The 5 early signs of Alzheimer’s to look out for as Fiona Phillips shares her first, unusual symptoms

TV presenter Fiona Philips has revealed that she was diagnosed with Alzheimer’s at the age of 62.

The former GMTV host said she’s convinced her brain fog and anxiety stemmed from menopause.

Fiona Philips, 62, has revealed she has been diagnosed with Alzheimer's


Fiona Philips, 62, has revealed she has been diagnosed with Alzheimer’sPhoto credit: PA

But she later discovered that her symptoms were due to the most common cause of dementia in the UK.

Alzheimer’s can be difficult to recognize at first as it is often confused with other factors such as depression, stress or “the change”.

However, according to the charity, there are some telltale early signs to look out for Alzheimer’s UK.

Here are the five most common.

1. Memory issues

According to the organization, the first noticeable symptom is often memory problems.

For example, someone may have difficulty remembering current events or learning information.

These types of problems can make a person more likely to:

  • Forget current conversations or events
  • Lose yourself in a familiar place or on a familiar journey
  • Forget appointments or important dates
  • Become increasingly disorganized

Experts say this is because one of the first parts of the brain to get damaged is the hippocampus, which plays an important role in memory.

2. Difficulties in thinking and reasoning

According to Alzheimer’s UK, thinking and reasoning problems are the second most common early sign of the disease. This contains:

  • Difficulty concentrating (e.g., regularly not being able to follow a conversation or needing silence and complete concentration to understand what someone is saying)
  • Difficulty planning or organizing (e.g., difficulty completing everyday tasks in the correct order, such as cooking a meal)
  • They are confused about what time it is or where they are

3. Problems with the language

Communication difficulties are also quite common in the early stages.

It can be difficult for someone to find the right words or concentrate on what is being said.

If you notice a person using common words like “thing” or “things” or saying “him” or “she” instead of using a name, then it might be worth contacting your GP.

Long pauses between words or sentences and difficulty with place names can also be signs of Alzheimer’s.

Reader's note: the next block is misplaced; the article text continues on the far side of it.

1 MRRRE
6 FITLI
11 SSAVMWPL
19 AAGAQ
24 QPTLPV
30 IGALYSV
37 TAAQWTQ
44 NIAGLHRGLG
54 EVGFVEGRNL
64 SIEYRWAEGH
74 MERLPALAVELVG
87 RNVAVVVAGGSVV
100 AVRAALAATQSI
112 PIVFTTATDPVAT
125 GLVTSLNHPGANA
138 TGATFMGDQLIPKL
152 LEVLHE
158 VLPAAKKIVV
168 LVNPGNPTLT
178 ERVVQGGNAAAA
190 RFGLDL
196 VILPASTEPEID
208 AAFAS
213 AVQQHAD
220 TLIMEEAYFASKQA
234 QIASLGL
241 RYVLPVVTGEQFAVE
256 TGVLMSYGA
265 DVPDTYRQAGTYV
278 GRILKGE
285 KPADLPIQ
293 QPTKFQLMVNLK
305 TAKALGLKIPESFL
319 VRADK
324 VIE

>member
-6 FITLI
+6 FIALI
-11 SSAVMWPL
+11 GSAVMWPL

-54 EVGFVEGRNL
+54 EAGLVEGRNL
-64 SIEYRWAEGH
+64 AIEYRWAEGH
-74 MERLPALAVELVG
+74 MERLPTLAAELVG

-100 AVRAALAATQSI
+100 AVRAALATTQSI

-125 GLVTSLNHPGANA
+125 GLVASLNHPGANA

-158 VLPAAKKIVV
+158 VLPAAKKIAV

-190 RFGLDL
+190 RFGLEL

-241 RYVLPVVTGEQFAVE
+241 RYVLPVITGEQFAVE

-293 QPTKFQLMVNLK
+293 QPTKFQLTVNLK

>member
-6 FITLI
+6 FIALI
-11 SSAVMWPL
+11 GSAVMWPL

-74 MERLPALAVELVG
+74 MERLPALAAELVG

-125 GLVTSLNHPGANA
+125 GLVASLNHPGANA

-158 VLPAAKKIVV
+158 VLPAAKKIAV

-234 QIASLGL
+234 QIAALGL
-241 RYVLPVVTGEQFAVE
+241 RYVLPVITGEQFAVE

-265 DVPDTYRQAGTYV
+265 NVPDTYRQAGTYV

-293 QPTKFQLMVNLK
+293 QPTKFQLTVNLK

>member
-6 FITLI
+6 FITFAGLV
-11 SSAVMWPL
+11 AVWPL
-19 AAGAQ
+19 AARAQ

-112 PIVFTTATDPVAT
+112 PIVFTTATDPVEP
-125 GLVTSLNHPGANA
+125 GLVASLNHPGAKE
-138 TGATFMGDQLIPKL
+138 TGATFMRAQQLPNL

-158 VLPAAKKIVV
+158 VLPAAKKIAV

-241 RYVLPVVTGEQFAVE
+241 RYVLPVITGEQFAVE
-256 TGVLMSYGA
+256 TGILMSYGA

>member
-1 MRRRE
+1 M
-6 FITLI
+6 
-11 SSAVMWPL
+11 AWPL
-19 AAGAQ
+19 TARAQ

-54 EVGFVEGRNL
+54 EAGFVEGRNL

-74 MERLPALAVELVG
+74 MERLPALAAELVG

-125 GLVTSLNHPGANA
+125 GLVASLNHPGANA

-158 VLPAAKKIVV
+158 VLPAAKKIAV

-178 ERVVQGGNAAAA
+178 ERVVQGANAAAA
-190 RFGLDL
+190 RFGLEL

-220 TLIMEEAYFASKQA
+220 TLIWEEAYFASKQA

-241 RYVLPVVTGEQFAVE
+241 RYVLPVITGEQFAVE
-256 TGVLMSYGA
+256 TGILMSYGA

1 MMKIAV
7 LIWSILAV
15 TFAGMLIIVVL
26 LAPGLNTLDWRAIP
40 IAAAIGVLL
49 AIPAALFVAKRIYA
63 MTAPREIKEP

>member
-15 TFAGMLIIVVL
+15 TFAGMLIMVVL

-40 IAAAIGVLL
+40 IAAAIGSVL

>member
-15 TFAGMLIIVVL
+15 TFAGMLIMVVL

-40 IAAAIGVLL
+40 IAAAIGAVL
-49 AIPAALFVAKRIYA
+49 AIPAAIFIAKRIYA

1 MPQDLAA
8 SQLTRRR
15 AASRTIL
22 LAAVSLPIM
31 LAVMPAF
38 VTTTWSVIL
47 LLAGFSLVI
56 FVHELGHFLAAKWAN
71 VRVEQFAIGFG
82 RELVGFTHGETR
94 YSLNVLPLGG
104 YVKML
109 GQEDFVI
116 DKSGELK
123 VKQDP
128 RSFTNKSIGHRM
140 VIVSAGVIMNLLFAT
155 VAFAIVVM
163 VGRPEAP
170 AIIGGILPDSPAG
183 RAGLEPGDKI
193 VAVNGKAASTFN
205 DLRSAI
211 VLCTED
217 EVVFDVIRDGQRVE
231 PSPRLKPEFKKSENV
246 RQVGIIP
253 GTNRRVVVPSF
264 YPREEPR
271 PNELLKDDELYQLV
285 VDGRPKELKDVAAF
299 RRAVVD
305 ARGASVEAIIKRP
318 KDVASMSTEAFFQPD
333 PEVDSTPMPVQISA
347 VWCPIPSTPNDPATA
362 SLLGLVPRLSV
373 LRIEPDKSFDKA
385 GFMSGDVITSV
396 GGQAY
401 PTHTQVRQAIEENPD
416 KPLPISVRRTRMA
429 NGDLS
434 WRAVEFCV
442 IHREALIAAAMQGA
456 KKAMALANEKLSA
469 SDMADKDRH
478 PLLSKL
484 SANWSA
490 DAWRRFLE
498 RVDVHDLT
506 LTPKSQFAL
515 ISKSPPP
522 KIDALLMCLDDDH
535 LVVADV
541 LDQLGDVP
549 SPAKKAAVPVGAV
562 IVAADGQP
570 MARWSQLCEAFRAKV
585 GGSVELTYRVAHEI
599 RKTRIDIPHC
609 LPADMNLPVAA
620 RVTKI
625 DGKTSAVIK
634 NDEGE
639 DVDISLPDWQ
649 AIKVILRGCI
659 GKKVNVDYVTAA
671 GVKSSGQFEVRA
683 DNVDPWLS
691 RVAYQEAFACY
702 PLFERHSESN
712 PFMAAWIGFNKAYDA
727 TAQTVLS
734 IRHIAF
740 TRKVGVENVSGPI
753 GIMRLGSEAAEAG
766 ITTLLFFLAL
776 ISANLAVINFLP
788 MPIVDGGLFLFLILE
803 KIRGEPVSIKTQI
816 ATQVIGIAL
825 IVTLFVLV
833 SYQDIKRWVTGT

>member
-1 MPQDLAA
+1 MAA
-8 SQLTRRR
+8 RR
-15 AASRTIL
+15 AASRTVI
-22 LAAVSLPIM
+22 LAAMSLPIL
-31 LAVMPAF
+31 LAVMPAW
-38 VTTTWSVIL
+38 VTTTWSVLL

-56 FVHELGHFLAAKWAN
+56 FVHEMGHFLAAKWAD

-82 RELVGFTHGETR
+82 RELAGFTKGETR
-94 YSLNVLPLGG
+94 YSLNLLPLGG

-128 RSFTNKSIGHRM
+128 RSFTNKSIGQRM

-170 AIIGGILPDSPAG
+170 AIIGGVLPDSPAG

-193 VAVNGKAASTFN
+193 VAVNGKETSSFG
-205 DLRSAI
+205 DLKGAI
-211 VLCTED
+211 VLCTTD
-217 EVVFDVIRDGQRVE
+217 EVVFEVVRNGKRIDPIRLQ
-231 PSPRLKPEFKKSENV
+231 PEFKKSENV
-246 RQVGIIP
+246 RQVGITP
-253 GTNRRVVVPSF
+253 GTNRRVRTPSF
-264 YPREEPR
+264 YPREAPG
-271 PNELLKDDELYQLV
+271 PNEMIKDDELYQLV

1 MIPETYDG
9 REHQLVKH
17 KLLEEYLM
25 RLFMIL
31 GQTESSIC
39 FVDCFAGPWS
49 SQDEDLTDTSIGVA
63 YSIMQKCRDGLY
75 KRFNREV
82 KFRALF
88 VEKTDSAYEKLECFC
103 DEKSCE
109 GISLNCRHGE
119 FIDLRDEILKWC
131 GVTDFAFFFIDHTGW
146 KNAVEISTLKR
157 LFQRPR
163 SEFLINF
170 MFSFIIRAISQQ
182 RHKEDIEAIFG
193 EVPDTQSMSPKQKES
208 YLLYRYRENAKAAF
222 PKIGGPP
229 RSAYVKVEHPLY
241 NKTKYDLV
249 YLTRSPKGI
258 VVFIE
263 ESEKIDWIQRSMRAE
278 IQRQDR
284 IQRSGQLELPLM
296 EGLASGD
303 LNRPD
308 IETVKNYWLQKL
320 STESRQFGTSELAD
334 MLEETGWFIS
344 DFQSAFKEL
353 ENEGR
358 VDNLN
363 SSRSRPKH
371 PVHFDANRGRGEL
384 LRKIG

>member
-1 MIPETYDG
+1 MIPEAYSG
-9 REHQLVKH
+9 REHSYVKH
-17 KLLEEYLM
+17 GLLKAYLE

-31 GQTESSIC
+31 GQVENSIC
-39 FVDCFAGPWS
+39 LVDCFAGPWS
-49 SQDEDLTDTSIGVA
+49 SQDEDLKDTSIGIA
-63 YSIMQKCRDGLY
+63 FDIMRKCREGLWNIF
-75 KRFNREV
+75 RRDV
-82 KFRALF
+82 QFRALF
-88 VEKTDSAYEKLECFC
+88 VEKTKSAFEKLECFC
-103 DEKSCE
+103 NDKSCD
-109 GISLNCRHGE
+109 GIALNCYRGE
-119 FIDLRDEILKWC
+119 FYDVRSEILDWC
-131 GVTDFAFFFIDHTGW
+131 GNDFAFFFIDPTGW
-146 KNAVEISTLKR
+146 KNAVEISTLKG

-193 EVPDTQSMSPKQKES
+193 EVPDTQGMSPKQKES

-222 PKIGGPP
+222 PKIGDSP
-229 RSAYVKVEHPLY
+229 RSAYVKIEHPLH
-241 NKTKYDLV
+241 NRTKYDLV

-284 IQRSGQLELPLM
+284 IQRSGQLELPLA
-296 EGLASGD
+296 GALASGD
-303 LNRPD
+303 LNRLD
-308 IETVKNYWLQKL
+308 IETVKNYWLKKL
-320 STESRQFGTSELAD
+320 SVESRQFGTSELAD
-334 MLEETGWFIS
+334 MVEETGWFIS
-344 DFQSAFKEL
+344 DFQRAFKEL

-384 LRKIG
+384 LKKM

4. Mood swings

As with many progressive illnesses (which get worse over time), mood swings are commonly reported.

Many people become anxious, easily annoyed, sad, or scared, which causes them to lose interest in the friends, activities, or hobbies they used to enjoy.

Alzheimer’s UK says it’s hard to say whether this social withdrawal is due to the disease itself or the frustrations that came with coping with everyday tasks because of its symptoms.

5. A change in the way things are seen and heard

Finally, although a little less frequently, people may notice that loved ones have trouble judging distances and seeing the outlines of objects.

This can make climbing stairs or parking a car, for example, much more difficult.

“You may also find certain sounds uncomfortable or disturbing, such as loud music or a lot of people talking in a room at the same time,” says Alzheimer’s UK.

This disease has afflicted my family and now it has reached me too

Fiona Phillips

Philips was diagnosed at the age of 62 after suffering from brain fog, anxiety and confusion.

She contacted a menopausal specialist because “all the symptoms were there” and started taking hormone replacement therapy.

But the problems persisted and her memory loss worsened before she finally found out what was causing it.

The presenter and columnist said the disease had “devastated” her family and she had long feared the diagnosis.

According to the MirrorPhillips was diagnosed more than a year ago and is testing a new drug that could slow the effects of the disease.